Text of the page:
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Wireless charging metrics arguments heat up

Posted: 06 Aug 2015     Print Version  Bookmark and Share

Keywords:WPC  Qi  wireless charging  A4WP  PMA 

Wireless charging may have a standards battle to struggle with, but the Wireless Power Consortium (WPC) believes there's also a major a measurement problem. So WPC camp up with a study to find out the best method for measuring energy efficiency in wireless charging.

"Efficiency studies on existing products are hard to find and for some standards in development, non-existent," the study abstract stated. "Making matters worse, studies and marketing materials that tout efficiency numbers use different measurement techniques and measure different sub-circuits."

The wireless charging market is currently led by WPC's Qi standard, a coil-based system with products on the market that WPC describes as neither inductive nor resonant. The Association for Wireless Power (A4WP) and Power Matters Alliance (PMA) back a loosely-coupled coil architecture called resonant charging, but they run over two different frequencies, neither of which currently have widely available products. Other wireless charging startups use novel approaches with RF or lasers.

These competing standards have "resulted in pent-up consumer demand," said Colorado State University professor and study co-author Cameron Moore. Consumers have failed to adopted products because they don't want to buy into a technology that may be overtaken or displaced, he said.

In their study, WPC and CSU assessed the efficiency of two wireless charging architectures: a 100kHz to 200kHz Qi system and a 6.78MHz resonant system on a 2,100mA hour battery charging application. Researchers measured load-efficiency for each wireless power system, power transfer efficiency versus output current, as well as total energy loss for device and system. The study has been submitted to the IEEE-PELS group for review.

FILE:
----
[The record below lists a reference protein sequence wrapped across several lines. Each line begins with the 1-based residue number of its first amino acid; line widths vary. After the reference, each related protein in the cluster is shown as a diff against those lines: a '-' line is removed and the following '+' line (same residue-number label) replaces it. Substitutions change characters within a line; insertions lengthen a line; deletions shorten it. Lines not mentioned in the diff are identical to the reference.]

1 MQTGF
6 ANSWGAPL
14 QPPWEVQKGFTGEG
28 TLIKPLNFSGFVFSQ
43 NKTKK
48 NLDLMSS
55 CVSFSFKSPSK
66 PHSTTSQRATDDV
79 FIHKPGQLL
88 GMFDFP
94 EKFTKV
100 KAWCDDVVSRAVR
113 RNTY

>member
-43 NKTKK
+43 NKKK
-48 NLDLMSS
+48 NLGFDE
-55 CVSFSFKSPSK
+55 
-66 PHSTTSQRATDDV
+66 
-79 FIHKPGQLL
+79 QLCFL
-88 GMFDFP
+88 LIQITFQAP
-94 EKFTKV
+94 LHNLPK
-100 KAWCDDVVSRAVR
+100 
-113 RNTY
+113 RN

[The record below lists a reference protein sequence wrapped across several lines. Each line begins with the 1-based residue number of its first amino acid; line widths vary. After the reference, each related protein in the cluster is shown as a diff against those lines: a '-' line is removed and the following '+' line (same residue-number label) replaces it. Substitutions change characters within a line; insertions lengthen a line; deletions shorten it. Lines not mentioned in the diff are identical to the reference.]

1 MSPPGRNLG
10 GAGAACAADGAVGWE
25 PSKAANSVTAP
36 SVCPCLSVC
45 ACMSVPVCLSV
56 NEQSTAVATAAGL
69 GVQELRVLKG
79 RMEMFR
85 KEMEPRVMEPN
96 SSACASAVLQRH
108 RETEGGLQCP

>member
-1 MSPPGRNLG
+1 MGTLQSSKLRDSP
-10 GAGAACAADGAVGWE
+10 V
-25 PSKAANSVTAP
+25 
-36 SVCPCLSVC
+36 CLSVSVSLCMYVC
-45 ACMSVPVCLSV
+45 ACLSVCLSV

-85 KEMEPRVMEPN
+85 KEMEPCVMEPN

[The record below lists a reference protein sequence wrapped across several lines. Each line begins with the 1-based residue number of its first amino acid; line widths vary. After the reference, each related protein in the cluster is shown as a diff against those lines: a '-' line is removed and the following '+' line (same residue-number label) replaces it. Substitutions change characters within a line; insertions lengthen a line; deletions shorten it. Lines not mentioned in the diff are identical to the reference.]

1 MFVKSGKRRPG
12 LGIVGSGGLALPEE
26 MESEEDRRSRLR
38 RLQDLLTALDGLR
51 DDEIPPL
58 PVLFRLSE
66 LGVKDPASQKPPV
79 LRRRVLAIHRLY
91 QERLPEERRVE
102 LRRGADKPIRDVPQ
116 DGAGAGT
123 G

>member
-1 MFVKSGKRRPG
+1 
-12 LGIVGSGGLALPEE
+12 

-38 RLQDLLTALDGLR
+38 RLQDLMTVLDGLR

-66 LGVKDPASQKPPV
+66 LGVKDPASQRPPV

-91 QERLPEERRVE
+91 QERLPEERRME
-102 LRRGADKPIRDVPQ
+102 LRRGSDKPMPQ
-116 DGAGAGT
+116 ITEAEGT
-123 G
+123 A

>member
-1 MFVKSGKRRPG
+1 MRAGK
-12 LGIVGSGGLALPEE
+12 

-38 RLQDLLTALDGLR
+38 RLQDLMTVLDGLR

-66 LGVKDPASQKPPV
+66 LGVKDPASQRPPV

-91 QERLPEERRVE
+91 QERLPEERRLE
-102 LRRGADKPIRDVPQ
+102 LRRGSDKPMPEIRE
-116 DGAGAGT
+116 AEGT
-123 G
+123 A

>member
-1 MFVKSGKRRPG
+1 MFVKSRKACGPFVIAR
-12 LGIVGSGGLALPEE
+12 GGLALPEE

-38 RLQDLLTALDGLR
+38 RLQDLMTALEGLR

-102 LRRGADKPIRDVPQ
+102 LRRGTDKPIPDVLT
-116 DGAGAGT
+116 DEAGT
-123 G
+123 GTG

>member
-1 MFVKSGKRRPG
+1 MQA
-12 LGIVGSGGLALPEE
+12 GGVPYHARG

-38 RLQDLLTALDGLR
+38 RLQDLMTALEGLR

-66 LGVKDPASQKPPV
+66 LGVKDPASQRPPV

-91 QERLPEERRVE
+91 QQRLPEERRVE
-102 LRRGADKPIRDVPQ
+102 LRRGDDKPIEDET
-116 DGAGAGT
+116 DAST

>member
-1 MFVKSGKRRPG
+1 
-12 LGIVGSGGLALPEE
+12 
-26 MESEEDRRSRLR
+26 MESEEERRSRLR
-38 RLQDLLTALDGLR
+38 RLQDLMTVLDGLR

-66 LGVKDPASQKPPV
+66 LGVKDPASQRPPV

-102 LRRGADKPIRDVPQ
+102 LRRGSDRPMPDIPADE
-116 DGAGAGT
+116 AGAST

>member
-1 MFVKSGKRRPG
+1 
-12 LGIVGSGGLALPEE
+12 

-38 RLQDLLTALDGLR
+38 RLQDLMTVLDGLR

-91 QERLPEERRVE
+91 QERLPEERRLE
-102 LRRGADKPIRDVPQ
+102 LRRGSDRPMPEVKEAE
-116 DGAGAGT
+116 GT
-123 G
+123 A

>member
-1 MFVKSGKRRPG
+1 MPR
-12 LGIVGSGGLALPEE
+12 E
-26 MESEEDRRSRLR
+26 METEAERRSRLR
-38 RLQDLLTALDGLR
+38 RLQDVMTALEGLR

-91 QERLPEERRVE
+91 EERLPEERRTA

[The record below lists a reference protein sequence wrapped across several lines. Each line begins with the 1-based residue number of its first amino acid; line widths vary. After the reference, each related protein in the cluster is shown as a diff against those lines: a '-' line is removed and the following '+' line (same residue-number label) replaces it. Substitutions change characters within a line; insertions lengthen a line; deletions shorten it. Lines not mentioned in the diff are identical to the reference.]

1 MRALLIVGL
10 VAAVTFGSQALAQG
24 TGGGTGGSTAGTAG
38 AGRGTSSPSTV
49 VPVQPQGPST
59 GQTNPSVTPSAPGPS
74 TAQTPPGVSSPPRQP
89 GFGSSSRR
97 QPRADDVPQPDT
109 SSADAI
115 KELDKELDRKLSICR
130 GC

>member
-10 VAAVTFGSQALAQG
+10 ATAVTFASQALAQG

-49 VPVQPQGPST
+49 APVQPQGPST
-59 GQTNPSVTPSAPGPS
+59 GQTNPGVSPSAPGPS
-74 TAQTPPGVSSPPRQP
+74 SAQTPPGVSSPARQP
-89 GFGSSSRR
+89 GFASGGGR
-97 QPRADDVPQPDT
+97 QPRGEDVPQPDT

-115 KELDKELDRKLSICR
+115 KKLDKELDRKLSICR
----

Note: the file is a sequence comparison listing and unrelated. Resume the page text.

Wireless charging

Efficiency measurements are taken at either end of this block diagram. Source: WPC

Wireless charging efficiency should be measured by the amount of power into the transmitter and the amount of power into the battery, but models for this don't exist, said John Perzow, WPC VP of marketing. Researchers found it takes 26,000 joules and 150 minutes for a lithium ion battery to charge 90 per cent, then calculated the battery "cost" of energy input into the wireless transmitter using the measured load-efficiency characteristics.

Still, competing standards bodies and power experts are sceptical about the need for an efficiency measurement standard, or if an unbiased one is possible. Several analysts said global interoperability is is a timelier, important issue.

"There's always a good case to be made for a single, unified, standard measurement technique," said IHS analyst David Green. "But it's an ideological view, and rarely happens in practice. The best you normally get is just a handful of similar measurement techniques that are used across whole regions or applications."

Measuring efficiency is not a priority in the wireless charging industry because there are such a wide variety of devices, Power Matters Association (PMA) president Ron Reznick said. Devices that use resonant or loosely-coupled coil systems will have less efficiency because they require more power to charge over distances.

"The bottom line point is it would be extraordinarily complicated and costly to measure efficiency using the same parameters for every device," noted Reznick. "[Efficiency is not the most important factor right now because [standards developers are] already taking it into consideration. It's also not something they're ignoring."

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